In the Western Pacific -
Tropical Storm Rumbia was located approximately 64 nm westward of Manila, Philippines.

In the Eastern Pacific -
Tropical depression Four-E was located about 305 mi (485 km) SW of Acapulco Mexico. A Tropical Storm Warning has been issued for a portion of the southwest coast of Mexico. The center is expected to pass close to the southwest coast of Mexico in the Tropical Storm Warning area on Monday and is likely to affect the coastline of Mexico as a hurricane.

Tropical Storm Gorio [Rumbia] makes landfall - Tropical Storm Gorio made landfall at 8 am on Saturday, June 29, in Hernani, Eastern Samar, Philippines. Packing maximum sustained winds of 65 kph and gusts of up to 85 kph, Gorio was moving northwest at 19 kph. PAGASA has placed 36 areas under storm signals. The state weather bureau warned residents in low lying and mountainous areas under signal numbers 2 and 1 to prepare for possible flashfloods and landslides. Those living in coastal areas are alerted against big waves or storm surges generated by the topical storm.
Gorio is expected to bring 5-15 mm per hour (moderate - heavy) worth of rainfall within the 300 km diameter of the tropical storm.Tropical storm Gorio made its second landfall in Sorsogon at 3 pm Saturday afternoon. Gorio is expected to be 60 km northwest of Iba, Zambales this afternoon after passing Metro Manila in the morning. It is expected to move out to sea by Monday afternoon. (maps)
Philippines - Storm warnings raised as tropical depression approaches; passengers stranded. Gorio is the seventh tropical storm to enter the country this year. Storm warnings have been raised as tropical depression “Gorio” sped up its approach towards the center of the country, the weather bureau reported on Friday afternoon. As a result, more than 400 ferry passengers in Samar are stranded as authorities closed a major port in anticipation of bad weather. The sea was not very rough in Northern Samar but they had to be proactive to prevent accidents. Fishermen in three Samar provinces were also advised not to venture out to sea. Gorio is carrying moderate to heavy rainfall at 5-15 millimeters per hour. Gorio is seen to enhance the southwest monsoon, which will bring moderate to occasionally heavy rains and thunderstorms over Visayas and Mindanao.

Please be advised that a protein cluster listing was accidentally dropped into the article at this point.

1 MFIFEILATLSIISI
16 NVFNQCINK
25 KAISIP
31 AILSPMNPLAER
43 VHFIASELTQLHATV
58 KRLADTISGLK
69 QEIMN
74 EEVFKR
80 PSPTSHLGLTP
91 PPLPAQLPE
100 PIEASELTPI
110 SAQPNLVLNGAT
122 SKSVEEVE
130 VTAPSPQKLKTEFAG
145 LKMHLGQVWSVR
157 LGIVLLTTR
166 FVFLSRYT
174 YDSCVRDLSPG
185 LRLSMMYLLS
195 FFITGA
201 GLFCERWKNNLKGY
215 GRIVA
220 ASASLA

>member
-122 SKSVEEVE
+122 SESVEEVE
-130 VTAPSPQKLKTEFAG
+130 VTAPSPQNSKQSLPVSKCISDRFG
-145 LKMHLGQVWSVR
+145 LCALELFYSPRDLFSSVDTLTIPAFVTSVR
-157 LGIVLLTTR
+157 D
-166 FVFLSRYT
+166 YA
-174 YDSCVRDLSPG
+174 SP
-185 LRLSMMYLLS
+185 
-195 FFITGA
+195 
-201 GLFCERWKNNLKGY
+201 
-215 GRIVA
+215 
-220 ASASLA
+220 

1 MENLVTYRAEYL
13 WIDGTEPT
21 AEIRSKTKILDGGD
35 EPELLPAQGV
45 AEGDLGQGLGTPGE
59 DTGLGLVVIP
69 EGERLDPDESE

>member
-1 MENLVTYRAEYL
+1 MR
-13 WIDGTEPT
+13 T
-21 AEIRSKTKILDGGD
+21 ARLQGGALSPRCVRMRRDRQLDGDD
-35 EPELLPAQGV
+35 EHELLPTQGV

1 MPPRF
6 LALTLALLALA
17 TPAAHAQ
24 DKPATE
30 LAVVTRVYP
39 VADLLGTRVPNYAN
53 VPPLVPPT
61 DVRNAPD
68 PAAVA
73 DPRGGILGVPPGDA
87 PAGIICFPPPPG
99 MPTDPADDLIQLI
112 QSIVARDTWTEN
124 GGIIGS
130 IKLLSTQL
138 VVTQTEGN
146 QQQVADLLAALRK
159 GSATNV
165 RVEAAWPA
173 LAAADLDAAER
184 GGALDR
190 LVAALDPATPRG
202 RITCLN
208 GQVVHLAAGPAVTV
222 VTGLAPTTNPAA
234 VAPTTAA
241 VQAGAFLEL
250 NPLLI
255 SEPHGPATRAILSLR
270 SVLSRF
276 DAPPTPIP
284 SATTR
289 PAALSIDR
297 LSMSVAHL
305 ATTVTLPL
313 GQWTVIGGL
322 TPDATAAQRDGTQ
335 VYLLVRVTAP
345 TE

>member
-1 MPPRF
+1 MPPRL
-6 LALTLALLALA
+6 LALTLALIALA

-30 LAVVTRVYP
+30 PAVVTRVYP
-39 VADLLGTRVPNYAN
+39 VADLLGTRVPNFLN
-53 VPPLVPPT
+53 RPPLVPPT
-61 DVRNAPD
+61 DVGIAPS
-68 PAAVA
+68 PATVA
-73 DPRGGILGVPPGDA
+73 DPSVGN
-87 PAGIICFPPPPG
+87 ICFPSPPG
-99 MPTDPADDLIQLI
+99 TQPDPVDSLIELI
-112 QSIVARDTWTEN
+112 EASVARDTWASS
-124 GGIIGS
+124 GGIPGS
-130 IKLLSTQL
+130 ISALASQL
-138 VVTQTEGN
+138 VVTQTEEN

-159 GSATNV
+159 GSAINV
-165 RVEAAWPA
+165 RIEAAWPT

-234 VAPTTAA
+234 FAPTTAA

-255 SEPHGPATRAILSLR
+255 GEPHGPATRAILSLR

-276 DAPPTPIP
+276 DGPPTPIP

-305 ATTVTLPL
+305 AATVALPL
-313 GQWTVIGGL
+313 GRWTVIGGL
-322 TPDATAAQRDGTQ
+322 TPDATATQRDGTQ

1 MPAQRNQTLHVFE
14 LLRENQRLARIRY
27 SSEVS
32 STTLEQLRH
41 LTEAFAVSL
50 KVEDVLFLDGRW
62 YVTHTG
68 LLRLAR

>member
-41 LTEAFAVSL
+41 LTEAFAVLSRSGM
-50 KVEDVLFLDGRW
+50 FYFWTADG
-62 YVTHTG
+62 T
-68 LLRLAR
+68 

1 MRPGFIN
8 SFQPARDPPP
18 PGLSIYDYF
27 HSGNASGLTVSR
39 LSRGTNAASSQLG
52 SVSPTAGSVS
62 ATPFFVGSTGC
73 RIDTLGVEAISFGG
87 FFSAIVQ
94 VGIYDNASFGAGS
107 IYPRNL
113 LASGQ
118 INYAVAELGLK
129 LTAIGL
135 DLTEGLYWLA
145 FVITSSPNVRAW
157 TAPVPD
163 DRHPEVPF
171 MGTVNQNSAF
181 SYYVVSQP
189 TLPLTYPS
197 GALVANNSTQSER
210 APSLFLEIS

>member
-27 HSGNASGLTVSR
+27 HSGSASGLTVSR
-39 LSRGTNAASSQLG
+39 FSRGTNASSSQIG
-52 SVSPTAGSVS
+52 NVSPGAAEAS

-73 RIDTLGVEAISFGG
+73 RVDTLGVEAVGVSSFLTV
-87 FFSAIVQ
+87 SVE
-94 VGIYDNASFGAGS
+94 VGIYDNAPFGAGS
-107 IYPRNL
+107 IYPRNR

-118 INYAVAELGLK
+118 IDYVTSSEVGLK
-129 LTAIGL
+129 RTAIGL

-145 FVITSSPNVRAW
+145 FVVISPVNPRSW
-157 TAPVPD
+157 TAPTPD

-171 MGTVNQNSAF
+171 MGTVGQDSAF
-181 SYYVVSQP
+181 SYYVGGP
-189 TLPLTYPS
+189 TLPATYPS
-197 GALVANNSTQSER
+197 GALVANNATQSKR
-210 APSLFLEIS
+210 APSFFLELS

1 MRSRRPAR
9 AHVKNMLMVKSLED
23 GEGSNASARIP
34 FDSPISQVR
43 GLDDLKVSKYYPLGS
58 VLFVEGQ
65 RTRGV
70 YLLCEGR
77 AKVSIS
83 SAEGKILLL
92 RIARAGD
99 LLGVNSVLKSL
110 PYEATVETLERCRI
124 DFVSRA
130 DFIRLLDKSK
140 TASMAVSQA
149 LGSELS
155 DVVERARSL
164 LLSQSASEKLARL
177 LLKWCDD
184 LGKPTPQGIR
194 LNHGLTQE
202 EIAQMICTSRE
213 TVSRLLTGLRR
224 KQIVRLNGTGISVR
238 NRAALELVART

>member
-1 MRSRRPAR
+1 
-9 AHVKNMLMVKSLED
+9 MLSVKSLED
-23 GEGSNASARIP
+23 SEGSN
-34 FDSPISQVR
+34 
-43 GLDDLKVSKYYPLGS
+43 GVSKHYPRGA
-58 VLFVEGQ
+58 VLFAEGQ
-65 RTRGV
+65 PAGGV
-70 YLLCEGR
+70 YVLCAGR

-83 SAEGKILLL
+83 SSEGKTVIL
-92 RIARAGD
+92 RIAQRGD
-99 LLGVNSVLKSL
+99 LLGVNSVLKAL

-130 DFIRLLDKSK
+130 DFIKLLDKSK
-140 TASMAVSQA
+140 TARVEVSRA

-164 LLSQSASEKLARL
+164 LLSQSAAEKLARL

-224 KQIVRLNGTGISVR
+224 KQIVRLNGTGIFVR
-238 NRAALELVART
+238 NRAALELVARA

Tropical Storm Rumbia could bring rain to Taiwan from Sunday - The tropical storm that formed over the Philippines late Friday could begin affecting Taiwan on Sunday and bring showers to the eastern and southern parts of the country.

Some tropical storms hit both Atlantic, Pacific oceans - About once every five years, an Atlantic tropical storm, or its remnants, becomes a Pacific system, or vice versa. That's after crossing over Central America or southern Mexico, where the land is relatively narrow.


Western US states are baking in an extended heat wave with TEMPERATURES THREATENING TO BREAK THE ALL-TIME HIGH RECORDED ON EARTH. In Phoenix, Arizona, the mercury hit 47C (116F) on Friday, and in the desert of Death Valley, California, the thermometer approached 51C. The heat wave is expected to last through the weekend. Phoenix 'only' reached 116 on Friday - 2 degrees short of the expected high - in part because a light layer of smoke from wildfires in neighboring New Mexico shielded the blazing sun.